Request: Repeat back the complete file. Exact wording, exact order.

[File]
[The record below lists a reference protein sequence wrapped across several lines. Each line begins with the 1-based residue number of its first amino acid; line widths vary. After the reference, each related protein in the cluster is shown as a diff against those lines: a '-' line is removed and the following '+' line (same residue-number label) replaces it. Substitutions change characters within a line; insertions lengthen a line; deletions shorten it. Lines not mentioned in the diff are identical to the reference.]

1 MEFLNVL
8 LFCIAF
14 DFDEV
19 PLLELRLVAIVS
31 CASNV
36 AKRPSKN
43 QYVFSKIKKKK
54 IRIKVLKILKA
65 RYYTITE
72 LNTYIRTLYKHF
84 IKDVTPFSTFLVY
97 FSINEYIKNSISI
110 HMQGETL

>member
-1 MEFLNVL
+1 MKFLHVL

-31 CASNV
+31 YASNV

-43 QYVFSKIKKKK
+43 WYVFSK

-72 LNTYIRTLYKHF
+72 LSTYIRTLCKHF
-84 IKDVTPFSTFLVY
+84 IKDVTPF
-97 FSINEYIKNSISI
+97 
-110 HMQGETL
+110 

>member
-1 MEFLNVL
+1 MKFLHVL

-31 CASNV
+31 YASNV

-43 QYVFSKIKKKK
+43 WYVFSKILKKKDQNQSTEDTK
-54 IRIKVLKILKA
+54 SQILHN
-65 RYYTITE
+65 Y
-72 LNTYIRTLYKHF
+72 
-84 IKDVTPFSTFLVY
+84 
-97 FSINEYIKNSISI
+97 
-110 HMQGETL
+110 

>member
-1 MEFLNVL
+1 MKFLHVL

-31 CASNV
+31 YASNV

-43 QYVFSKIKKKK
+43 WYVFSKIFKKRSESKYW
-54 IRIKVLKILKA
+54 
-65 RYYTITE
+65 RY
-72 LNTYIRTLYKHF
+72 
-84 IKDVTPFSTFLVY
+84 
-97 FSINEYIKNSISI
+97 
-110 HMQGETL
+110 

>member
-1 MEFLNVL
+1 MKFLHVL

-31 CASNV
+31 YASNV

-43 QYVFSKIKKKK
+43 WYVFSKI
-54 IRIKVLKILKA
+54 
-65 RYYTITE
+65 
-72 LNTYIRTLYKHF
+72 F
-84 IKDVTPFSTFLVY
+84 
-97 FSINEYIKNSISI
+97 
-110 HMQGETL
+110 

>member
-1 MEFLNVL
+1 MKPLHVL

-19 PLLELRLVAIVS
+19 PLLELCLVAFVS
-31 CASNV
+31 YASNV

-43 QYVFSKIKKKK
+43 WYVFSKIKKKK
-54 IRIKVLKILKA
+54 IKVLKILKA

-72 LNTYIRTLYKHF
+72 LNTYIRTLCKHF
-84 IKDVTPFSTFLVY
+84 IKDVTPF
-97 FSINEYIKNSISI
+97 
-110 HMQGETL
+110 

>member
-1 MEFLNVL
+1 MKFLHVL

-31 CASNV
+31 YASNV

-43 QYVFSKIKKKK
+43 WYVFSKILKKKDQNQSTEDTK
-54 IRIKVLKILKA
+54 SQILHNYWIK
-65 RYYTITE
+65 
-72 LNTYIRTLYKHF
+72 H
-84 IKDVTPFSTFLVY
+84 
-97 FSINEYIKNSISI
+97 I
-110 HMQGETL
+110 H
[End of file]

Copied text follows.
[The record below lists a reference protein sequence wrapped across several lines. Each line begins with the 1-based residue number of its first amino acid; line widths vary. After the reference, each related protein in the cluster is shown as a diff against those lines: a '-' line is removed and the following '+' line (same residue-number label) replaces it. Substitutions change characters within a line; insertions lengthen a line; deletions shorten it. Lines not mentioned in the diff are identical to the reference.]

1 MEFLNVL
8 LFCIAF
14 DFDEV
19 PLLELRLVAIVS
31 CASNV
36 AKRPSKN
43 QYVFSKIKKKK
54 IRIKVLKILKA
65 RYYTITE
72 LNTYIRTLYKHF
84 IKDVTPFSTFLVY
97 FSINEYIKNSISI
110 HMQGETL

>member
-1 MEFLNVL
+1 MKFLHVL

-31 CASNV
+31 YASNV

-43 QYVFSKIKKKK
+43 WYVFSK

-72 LNTYIRTLYKHF
+72 LSTYIRTLCKHF
-84 IKDVTPFSTFLVY
+84 IKDVTPF
-97 FSINEYIKNSISI
+97 
-110 HMQGETL
+110 

>member
-1 MEFLNVL
+1 MKFLHVL

-31 CASNV
+31 YASNV

-43 QYVFSKIKKKK
+43 WYVFSKILKKKDQNQSTEDTK
-54 IRIKVLKILKA
+54 SQILHN
-65 RYYTITE
+65 Y
-72 LNTYIRTLYKHF
+72 
-84 IKDVTPFSTFLVY
+84 
-97 FSINEYIKNSISI
+97 
-110 HMQGETL
+110 

>member
-1 MEFLNVL
+1 MKFLHVL

-31 CASNV
+31 YASNV

-43 QYVFSKIKKKK
+43 WYVFSKIFKKRSESKYW
-54 IRIKVLKILKA
+54 
-65 RYYTITE
+65 RY
-72 LNTYIRTLYKHF
+72 
-84 IKDVTPFSTFLVY
+84 
-97 FSINEYIKNSISI
+97 
-110 HMQGETL
+110 

>member
-1 MEFLNVL
+1 MKFLHVL

-31 CASNV
+31 YASNV

-43 QYVFSKIKKKK
+43 WYVFSKI
-54 IRIKVLKILKA
+54 
-65 RYYTITE
+65 
-72 LNTYIRTLYKHF
+72 F
-84 IKDVTPFSTFLVY
+84 
-97 FSINEYIKNSISI
+97 
-110 HMQGETL
+110 

>member
-1 MEFLNVL
+1 MKPLHVL

-19 PLLELRLVAIVS
+19 PLLELCLVAFVS
-31 CASNV
+31 YASNV

-43 QYVFSKIKKKK
+43 WYVFSKIKKKK
-54 IRIKVLKILKA
+54 IKVLKILKA

-72 LNTYIRTLYKHF
+72 LNTYIRTLCKHF
-84 IKDVTPFSTFLVY
+84 IKDVTPF
-97 FSINEYIKNSISI
+97 
-110 HMQGETL
+110 

>member
-1 MEFLNVL
+1 MKFLHVL

-31 CASNV
+31 YASNV

-43 QYVFSKIKKKK
+43 WYVFSKILKKKDQNQSTEDTK
-54 IRIKVLKILKA
+54 SQILHNYWIK
-65 RYYTITE
+65 
-72 LNTYIRTLYKHF
+72 H
-84 IKDVTPFSTFLVY
+84 
-97 FSINEYIKNSISI
+97 I
-110 HMQGETL
+110 H